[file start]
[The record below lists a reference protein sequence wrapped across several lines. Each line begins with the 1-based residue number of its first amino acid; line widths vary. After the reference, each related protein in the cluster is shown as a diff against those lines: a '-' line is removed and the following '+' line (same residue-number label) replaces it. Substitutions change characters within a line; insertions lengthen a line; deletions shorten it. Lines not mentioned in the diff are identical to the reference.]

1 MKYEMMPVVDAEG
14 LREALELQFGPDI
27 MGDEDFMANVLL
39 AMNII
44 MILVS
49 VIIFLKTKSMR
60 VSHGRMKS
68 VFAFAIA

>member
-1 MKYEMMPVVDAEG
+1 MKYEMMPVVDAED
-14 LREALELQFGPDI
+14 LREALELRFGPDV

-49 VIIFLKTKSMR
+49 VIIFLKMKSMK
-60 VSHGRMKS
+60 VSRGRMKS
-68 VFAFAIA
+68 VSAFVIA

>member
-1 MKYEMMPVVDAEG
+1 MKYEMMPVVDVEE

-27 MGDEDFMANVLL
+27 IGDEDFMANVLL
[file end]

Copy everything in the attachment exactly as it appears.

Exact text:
[The record below lists a reference protein sequence wrapped across several lines. Each line begins with the 1-based residue number of its first amino acid; line widths vary. After the reference, each related protein in the cluster is shown as a diff against those lines: a '-' line is removed and the following '+' line (same residue-number label) replaces it. Substitutions change characters within a line; insertions lengthen a line; deletions shorten it. Lines not mentioned in the diff are identical to the reference.]

1 MKYEMMPVVDAEG
14 LREALELQFGPDI
27 MGDEDFMANVLL
39 AMNII
44 MILVS
49 VIIFLKTKSMR
60 VSHGRMKS
68 VFAFAIA

>member
-1 MKYEMMPVVDAEG
+1 MKYEMMPVVDAED
-14 LREALELQFGPDI
+14 LREALELRFGPDV

-49 VIIFLKTKSMR
+49 VIIFLKMKSMK
-60 VSHGRMKS
+60 VSRGRMKS
-68 VFAFAIA
+68 VSAFVIA

>member
-1 MKYEMMPVVDAEG
+1 MKYEMMPVVDVEE

-27 MGDEDFMANVLL
+27 IGDEDFMANVLL